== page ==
• Finally, in the mess of different interpretation, academia has nourished its own interpretations. There are two sub-groups of academicians pertinent to the academia view. One sub-group supports the "double dealing" thesis, while the second sub-group tries to unearth the causes of violence by referring to the "historical role played by religion in the region". "Double dealing", Ahmad Rashid and Bernet Rubin say, is a complex foreign policy pursued by Pakistani establishment in the post 9/11 scenario. Moreover, they explain, immediately after 9/11 Pakistan was compelled by circumstances to take a U-Turn in its foreign policy vis-a-vis Afghanistan. By doing this Pakistan averted the wrath of the world community. However, President Bush casual approach toward Afghanistan lured the interest of Pakistani establishment again in the "strategic depth" policy. Consequently the establishment re-established its umbilical cord with Islamists. It was a second U-Turn. What is happening now, they allege, is destined by a double U-Turn of the establishment, usually refers as "double dealing" of the Pakistan.

"The historical role played by religion in this region" interpretation is floated by political anthropologists. Historically, political anthropologists claim, religion has been instrumentalized by charismatic clerics of the region against the invaders. They cite references from the anthropological works of Akbar S.Ahmad, Lindhom etc to prove that anthropological lenses can gear us toward understanding of the religious violence in Pakhtunkhwa. American occupation of the Afghanistan is the raison d’etre of the unrest in the region.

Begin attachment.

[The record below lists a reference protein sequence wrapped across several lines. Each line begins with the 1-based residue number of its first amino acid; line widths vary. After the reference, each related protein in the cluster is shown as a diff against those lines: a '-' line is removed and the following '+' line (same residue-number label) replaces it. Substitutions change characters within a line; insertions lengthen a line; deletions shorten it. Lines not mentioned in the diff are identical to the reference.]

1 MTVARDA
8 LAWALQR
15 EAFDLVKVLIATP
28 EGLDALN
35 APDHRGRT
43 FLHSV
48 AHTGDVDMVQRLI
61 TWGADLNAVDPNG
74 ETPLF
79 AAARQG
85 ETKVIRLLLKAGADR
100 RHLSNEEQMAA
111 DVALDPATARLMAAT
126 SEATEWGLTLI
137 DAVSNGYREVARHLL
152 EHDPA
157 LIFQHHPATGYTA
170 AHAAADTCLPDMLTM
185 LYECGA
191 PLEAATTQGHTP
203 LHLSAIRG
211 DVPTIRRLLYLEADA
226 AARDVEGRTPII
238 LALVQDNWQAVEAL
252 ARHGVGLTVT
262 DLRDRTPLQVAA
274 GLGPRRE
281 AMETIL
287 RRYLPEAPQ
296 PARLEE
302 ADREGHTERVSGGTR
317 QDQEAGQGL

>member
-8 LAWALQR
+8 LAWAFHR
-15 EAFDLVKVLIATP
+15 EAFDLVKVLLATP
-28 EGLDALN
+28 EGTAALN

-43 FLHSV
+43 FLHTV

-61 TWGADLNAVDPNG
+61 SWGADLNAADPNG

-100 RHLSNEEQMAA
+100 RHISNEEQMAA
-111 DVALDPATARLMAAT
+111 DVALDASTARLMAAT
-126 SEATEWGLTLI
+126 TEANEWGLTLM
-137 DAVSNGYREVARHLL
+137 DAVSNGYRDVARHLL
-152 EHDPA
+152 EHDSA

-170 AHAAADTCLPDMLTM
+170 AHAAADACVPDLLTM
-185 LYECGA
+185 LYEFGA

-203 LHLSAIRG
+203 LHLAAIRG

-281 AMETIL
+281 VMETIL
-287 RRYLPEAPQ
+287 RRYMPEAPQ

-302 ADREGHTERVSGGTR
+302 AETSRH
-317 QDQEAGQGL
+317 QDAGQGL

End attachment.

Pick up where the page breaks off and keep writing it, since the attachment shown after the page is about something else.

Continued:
The multitude of interpretations represent different interests as well as different truths. All disseminated interpretations claim monopoly over truth about a phenomenon happening amidst our homes. But in spite of numerous interpretations, a widespread confusion haunts our society. Why there is a confusion about a phenomenon happing amidst our homes? The question invokes Hegel who says "people become stoics under two conditions: when they live in a time in which there is a widespread fear of becoming enslaved or dominated in some way and when there is a high regard for the power of intellect to know the Truth." In our case "fear factor" promoted stoicism in our society. Stoicism of the society paralyzed open political debates and inquiry. Second the ongoing conflict is a covert war. No body knows exactly about the warring groups, their purpose and nature. They are faceless and invisible groups, therefore no one has reliable evidences, As a result commentators resort to rumors and speculations. No doubt rumors and speculations disseminate some valuable information, but it also adds to ambiguity and confusion. Third, being a historically "closed region" a few media persons have direct exposure and access to first hand information. Most of them rely upon the reports released by the ISPR and telephone calls of the militants leaders. Twists in information create twists in interpretation and subsequently absurdity in truth.

There are so many interpretations, nevertheless, we ask explanations about the ongoing turmoil on our land. Habitually we exchange meaningless hotchpotch ideas with each others. Everyone is striving to assign an "agreed upon" interpretation to the multitude of the “competing interpretations”. As a practice every attempt exacerbated confusion, so this article is not going to turn the table. Whatever i will tell you i doubt may worsen the confusion. Ludwig Wittgenstein says "whatever i was told i rejected not because it was a false explanation, but because it was an explanation." In the welters of interpretations, I fear my attempt may not turn out as an explanation. Then let unsayable things do exist, because it seems that every one knows what is going on here, but every one is "posturing ignorance". When "posturing ignorance" becomes an interpretation itself and above all an art of survival every one prefers red herring or silence. Let me confess i do not sort confusion out. Because i do not want to become a pariah within the community of posturing ignorance.